Dr. Nishad

by Shelagh Power-Chopra

The nurse left work at five o'clock with the bag of medical waste she had intended to throw away for Dr. Nishad during the laparotomy but he kept whistling that old Bing Crosby song, "Empty Saddles" and fiddling with the clamps and she got distracted and put the little red bag in the pocket of her uniform instead of slipping it into the refuse container nearby. And now it was too late, she was already driving home and she dug the bag out of her pocket and placed it gingerly on the passenger seat.

Oh, how she hated to disappoint Dr. Nishad, whose nimble, little fingers smelled of lemons and Chlorhexidine. Dr. Nishad, who had seduced her on a cot in the Hematology wing and had made long house calls to her apartment bearing Macchiatos and lime chutney. Dr. Nishad who refused to leave his wife of twenty years and who now strolled into the hospital like a bejeweled ferret; fingers donned in diamonds and slippery chest draped in salmon shirts. Oh, dear, terrible Dr. Nishad.

She had forgotten what the resident had put in the bag before he handed it to her; no doubt something dark and neat Dr. Nishad had extracted from the abdomen, something that had rested deep within the patient and had wished to remain there, nestling itself further causing random strife and misfortune. In this case the operation was exploratory, they really had no reason to cut into the abdomen as the pain had started more near the lungs but Dr. Nishad had a knack for exploring, liked to call himself the "Cortez" of surgery and wield his scalpel about like a medieval lance during most surgeries. He disliked anything pulmonary (and was an avid smoker as if to spite the lungs) and always seemed to weasel his way down to the abdomen like a stomach parasite.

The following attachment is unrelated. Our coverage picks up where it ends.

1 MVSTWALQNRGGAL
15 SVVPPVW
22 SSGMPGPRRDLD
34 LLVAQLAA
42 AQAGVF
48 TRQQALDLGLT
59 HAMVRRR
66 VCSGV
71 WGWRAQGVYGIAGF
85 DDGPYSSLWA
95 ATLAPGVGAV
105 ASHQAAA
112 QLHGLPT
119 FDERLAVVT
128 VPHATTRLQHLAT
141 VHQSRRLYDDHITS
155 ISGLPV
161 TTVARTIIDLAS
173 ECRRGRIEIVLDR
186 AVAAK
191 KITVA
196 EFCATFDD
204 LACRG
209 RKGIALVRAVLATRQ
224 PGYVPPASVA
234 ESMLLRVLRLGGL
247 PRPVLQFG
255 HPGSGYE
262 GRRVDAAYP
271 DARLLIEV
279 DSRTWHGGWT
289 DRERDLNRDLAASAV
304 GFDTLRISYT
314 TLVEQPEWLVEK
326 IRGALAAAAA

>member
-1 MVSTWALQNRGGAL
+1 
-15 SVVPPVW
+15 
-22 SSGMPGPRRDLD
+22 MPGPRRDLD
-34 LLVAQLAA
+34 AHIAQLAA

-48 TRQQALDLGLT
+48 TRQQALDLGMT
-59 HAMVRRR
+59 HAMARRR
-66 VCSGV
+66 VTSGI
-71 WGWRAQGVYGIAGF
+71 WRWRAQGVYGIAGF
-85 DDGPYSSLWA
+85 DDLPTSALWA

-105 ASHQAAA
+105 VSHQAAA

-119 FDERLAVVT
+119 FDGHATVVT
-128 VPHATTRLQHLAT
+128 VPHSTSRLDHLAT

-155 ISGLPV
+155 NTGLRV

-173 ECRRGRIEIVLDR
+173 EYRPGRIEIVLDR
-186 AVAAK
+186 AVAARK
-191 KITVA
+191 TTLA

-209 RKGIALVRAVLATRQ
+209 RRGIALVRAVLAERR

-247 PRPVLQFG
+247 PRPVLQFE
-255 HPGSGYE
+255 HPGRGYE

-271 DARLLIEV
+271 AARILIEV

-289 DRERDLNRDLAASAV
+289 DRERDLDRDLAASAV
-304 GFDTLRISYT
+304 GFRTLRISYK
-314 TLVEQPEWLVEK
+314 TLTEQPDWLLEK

Sometimes she imagined the piles of Dr. Nishad's medical waste at the end of productive day at the hospital. Stacks and heaps of connective tissue, lung matter, gristle and bone, cancerous clumps of tongue and stomach and ropes of bad muscles like wrung, wet socks. She imagined these to be dumped into the ports of third world countries where they would be ground up for fertilizer and then abundant, colorful crops would spring forth from the refuse of the Western world. But this had little to do with Dr. Nishad now, who had just passed her in his Volvo, his profile looking so stoic and proud like a bust of Hippocrates.

She wanted to run him over and then cover his body in sweet kisses as she stitched up his bloody wounds. She reached over to the seat and tore open the bag: inside was a rubbery piece of pink flesh. God, had he taken a piece of the Jejunum? The bastard! That was pretty nervy of him, just like him to take what the body really needed and leave us girls with nothing but a pile of simple, silly flesh. She held the bit of tissue in her palm and steered with the other, bearing down hard toward Dr. Nishad in the next lane.